Infant brain development is the focus of a new city health campaign urging parents to talk to their babies. NY1's Erin Billups filed the following report.
Conversations come easy between Martha Arrucha and her daughter Valerie Martinez. The two have been chatting away together since she was born. They're participants in Bellevue Hospital's Video Interaction Project or VIP.
"What we are doing is to help parents to help their children by providing the kind of stimulation that is going to help their brains to develop in a way that is going to help be ready for school," explains Dr. Alan Mendelsohn, Associate Professor of Pediatrics and Population Health at NYU School of Medicine and Bellevue Hospital.
Mothers are recorded on video interacting with their babies at sessions timed with each doctor appointment. Program staffers then review the videos with each mom, highlighting which interactions are best for their kids.
"They see the reaction they illicit in their child and that can be very powerful. And that's the kind of thing that helps parents be less shy about you know being silly, making funny voices," says Adriana Weisleder, Research Scientist at NYU and Project Director for the Bellevue Project for Early Language Literacy and Education Success.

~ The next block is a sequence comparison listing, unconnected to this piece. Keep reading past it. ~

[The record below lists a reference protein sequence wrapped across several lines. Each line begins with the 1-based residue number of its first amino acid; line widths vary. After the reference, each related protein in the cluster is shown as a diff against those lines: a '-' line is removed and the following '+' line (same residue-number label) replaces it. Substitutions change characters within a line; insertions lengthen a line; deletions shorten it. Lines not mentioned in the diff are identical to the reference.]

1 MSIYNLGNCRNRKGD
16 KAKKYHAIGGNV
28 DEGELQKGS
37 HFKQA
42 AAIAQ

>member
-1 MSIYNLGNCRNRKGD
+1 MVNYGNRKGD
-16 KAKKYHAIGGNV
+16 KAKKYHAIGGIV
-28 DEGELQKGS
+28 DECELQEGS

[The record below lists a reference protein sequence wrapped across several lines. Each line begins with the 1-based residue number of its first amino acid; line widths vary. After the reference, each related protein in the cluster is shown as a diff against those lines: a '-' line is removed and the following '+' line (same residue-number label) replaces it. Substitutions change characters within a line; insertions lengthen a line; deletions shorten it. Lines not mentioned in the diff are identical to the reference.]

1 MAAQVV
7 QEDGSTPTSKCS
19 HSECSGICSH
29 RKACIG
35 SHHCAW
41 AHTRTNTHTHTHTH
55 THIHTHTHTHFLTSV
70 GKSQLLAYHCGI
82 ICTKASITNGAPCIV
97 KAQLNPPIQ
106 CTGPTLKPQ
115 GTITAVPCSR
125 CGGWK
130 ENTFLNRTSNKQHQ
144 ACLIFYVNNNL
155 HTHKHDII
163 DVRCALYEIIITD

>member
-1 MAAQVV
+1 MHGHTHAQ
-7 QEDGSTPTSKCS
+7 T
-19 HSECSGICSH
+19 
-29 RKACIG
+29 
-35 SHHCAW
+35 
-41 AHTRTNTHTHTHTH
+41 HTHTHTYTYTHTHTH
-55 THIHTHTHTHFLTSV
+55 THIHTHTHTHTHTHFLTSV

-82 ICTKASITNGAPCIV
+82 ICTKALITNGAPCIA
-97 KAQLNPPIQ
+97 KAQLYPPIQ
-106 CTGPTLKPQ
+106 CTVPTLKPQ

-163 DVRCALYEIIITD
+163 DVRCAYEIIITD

The program, a collaboration with NYU, targets low-income mothers, many of whom have not completed high school. It's an effort to reverse some of the negative impacts of poverty.
Pediatrician Alan Mendelsohn says their research shows that children in the program are less likely to lag behind their peers once in school.
"A child who has participated in our program is more likely to be able to talk on schedule and use those words to, what we call, regulate their behavior, pay attention in school and learn," he adds.
Interaction is monitored from birth to five years.
Valerie is now six and recently came in for an assessment.
"She does math when she’s not at school, she’s counting, she’s doing calculations, 10 plus 5 is 15, that’s using her imagination. A lot of kids need a book in front of them, she doesn’t," says Martha Arrucha.
"When my mom is cooking or doing something I read by my own," says Valerie Arrucha.
Parents also benefit. They're less stressed, less depressed and their children - able to express themselves - are less likely to act out.